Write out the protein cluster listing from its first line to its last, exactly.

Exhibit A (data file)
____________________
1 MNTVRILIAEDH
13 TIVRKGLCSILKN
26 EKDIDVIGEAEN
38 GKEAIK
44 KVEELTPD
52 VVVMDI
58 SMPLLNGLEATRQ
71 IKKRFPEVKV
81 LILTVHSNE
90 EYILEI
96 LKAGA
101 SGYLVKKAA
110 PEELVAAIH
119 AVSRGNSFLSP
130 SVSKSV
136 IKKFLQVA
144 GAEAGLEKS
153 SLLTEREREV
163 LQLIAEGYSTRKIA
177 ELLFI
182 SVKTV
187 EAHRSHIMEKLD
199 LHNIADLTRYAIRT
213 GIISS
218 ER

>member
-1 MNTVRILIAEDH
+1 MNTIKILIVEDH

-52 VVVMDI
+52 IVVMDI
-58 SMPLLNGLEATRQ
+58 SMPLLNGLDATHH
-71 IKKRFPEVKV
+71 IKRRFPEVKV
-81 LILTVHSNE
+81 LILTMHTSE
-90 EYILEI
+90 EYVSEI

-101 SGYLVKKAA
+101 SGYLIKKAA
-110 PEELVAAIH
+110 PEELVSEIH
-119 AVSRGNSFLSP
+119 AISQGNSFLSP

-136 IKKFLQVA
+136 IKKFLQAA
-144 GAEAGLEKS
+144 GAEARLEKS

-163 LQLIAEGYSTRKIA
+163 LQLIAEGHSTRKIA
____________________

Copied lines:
1 MNTVRILIAEDH
13 TIVRKGLCSILKN
26 EKDIDVIGEAEN
38 GKEAIK
44 KVEELTPD
52 VVVMDI
58 SMPLLNGLEATRQ
71 IKKRFPEVKV
81 LILTVHSNE
90 EYILEI
96 LKAGA
101 SGYLVKKAA
110 PEELVAAIH
119 AVSRGNSFLSP
130 SVSKSV
136 IKKFLQVA
144 GAEAGLEKS
153 SLLTEREREV
163 LQLIAEGYSTRKIA
177 ELLFI
182 SVKTV
187 EAHRSHIMEKLD
199 LHNIADLTRYAIRT
213 GIISS
218 ER

>member
-1 MNTVRILIAEDH
+1 MNTIKILIVEDH

-52 VVVMDI
+52 IVVMDI
-58 SMPLLNGLEATRQ
+58 SMPLLNGLDATHH
-71 IKKRFPEVKV
+71 IKRRFPEVKV
-81 LILTVHSNE
+81 LILTMHTSE
-90 EYILEI
+90 EYVSEI

-101 SGYLVKKAA
+101 SGYLIKKAA
-110 PEELVAAIH
+110 PEELVSEIH
-119 AVSRGNSFLSP
+119 AISQGNSFLSP

-136 IKKFLQVA
+136 IKKFLQAA
-144 GAEAGLEKS
+144 GAEARLEKS

-163 LQLIAEGYSTRKIA
+163 LQLIAEGHSTRKIA